Often initiated by hormonal changes as young people approach puberty, acne is the most common skin problem in the US, says the American Academy of Dermatology. Acne affects up to 80% of those in their 20s and 30s.
The most common type of acne is acne vulgaris. The onset of acne is related to changes in the oil glands. In the early teen years, the oil glands that accompany hair follicles begin making more oil (sebum). The combination of extra oil and a particular type of skin cell can block the hair follicle. This results in a pimple, which is referred to clinically as a comedo.
Although the symptoms of acne are often lumped together under the term pimples, there are actually a number of different kinds that may include:
- open comedos (commonly called blackheads: the dark coloring comes from melanin)
- closed comedos (commonly called whiteheads: the follicle is blocked)
- nodules (either inflamed or not, caused by the follicle wall breaking below the skin)
- papules (small, inflamed, elevated portions of the skin, without pus)
- pustules (small, inflamed, elevated portions of the skin, with pus)
The different types last for varying lengths of time, with the shortest being usually two weeks, while papules and nodules sometimes persisting much longer. Acne can be aggravated by a number of changes, including:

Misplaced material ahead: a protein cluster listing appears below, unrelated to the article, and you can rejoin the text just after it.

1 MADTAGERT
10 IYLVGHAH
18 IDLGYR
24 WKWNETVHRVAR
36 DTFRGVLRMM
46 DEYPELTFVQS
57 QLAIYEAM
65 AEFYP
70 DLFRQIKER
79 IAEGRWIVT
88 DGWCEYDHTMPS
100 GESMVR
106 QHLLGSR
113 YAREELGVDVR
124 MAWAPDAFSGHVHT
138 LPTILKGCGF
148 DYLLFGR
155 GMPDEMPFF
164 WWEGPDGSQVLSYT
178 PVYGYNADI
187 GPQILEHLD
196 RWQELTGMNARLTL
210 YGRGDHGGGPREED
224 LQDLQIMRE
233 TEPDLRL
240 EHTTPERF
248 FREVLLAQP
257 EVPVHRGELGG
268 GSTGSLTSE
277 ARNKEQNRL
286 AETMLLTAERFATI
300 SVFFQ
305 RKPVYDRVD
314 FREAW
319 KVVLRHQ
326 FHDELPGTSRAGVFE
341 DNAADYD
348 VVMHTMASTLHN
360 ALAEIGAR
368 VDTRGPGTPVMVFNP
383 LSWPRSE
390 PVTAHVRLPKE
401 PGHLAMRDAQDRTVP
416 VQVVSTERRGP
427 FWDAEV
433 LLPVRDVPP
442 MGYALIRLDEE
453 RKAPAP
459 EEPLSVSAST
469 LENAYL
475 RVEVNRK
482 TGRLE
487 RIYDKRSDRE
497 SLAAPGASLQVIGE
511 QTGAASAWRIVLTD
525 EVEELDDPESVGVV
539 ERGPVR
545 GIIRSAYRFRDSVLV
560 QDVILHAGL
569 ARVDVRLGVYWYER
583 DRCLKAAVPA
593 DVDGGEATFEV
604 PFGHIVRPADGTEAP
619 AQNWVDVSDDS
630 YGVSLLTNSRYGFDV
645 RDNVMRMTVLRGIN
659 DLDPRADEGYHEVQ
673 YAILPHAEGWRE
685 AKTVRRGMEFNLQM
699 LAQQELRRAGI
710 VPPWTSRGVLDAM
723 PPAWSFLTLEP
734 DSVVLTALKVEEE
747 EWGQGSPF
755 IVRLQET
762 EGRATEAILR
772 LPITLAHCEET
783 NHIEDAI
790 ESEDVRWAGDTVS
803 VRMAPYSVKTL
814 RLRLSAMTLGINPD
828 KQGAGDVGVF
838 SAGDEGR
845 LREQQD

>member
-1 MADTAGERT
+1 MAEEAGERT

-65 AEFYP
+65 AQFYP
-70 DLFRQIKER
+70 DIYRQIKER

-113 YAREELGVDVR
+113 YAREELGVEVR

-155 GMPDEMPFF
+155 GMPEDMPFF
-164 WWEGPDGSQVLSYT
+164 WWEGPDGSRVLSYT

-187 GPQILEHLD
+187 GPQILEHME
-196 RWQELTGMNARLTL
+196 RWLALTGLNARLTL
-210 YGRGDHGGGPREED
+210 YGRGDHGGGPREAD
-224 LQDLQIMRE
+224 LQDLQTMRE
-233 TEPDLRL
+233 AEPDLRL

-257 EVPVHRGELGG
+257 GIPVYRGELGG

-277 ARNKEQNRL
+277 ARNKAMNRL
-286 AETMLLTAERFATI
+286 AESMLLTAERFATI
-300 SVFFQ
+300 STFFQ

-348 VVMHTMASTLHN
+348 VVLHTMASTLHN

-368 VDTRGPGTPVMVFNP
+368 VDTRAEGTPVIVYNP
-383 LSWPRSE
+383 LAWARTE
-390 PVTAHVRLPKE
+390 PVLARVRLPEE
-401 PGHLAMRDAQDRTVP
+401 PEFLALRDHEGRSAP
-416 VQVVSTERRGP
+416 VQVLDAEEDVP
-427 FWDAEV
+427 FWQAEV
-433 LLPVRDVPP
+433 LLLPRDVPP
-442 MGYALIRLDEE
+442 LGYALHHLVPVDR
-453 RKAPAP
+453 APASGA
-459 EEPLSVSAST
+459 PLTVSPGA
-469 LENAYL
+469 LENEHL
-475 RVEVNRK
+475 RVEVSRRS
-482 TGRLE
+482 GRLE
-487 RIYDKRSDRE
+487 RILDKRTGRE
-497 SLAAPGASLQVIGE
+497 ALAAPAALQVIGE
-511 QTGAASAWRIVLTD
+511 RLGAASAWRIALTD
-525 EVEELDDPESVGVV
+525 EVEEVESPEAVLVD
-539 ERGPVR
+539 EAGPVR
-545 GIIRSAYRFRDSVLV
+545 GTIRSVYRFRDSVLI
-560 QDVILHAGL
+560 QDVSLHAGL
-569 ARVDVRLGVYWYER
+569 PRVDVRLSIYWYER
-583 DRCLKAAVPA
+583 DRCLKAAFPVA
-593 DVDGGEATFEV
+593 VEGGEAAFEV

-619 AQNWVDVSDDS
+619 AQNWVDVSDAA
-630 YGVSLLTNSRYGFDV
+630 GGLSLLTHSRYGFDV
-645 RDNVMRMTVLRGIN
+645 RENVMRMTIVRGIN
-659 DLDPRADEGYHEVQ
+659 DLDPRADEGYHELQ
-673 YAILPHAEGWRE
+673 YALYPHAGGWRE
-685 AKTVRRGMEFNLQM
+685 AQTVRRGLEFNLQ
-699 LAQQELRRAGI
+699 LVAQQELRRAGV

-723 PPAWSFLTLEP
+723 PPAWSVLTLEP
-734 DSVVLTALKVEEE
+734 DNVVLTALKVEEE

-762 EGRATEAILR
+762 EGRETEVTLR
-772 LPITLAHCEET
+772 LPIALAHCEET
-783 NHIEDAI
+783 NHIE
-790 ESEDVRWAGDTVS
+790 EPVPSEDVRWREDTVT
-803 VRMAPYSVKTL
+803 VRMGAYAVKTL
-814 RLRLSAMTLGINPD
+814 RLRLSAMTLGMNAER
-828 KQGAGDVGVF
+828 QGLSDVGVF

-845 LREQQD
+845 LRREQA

- bacterial activity
- hormone activity
- chemical changes in the cells
- injury due to squeezing, face scrubbing, or chemical peels
- chemicals in certain cosmetics, including suntan oil
Acne can occur in different spots. It is most typical on the face, chest, and back.
In determining treatments for acne, the extent and severity will often be ascertained. This can change depending on the aggravating factors mentioned above. There are grading scales, some with as many as 12 ratings, or the acne may simply be classed as mild, moderate, or severe. Each of the classes may suggest different treatment possibilities.
The severity of acne is influenced by several factors. Boys, who have more skin oils, may have worse acne than girls. Heredity can also play a factor, with young people's whose parents had severe acne being more likely to have severe acne. And some people's immune systems are simply more sensitive to bacteria in their hair follicles and react more strongly.
Sometimes a primary care physician will suggest or prescribe treatment for acne, or sometimes a patient is referred to a dermatologist, a physician who specializes in treatment of the skin.
Acne is treated in a variety of ways, but it is best to get advice from a healthcare professional to find out more about appropriate treatments available for a particular situation and before initiating a course of treatment.
- Over-the-counter preparations, such as benzoyl peroxide, salicylic acid, azelaic acid, and other active ingredients are the most common. They are available in various formulations, for example, as gels, or creams. Antiseptic washes may also be useful.
- Prescription medications, such as retinoids and adaplene. Some of these preparations carry the risk of birth defects if a young woman is pregnant or becomes pregnant while using them, so directions must be followed with great care.
- Prescription antibiotics, which may be taken orally or applied in a skin preparation.
- Physical treatments, such as cryotherapy (freezing), cauterizing, and phototherapy.
Acne does not always cause scarring, but if it does, treatments are available.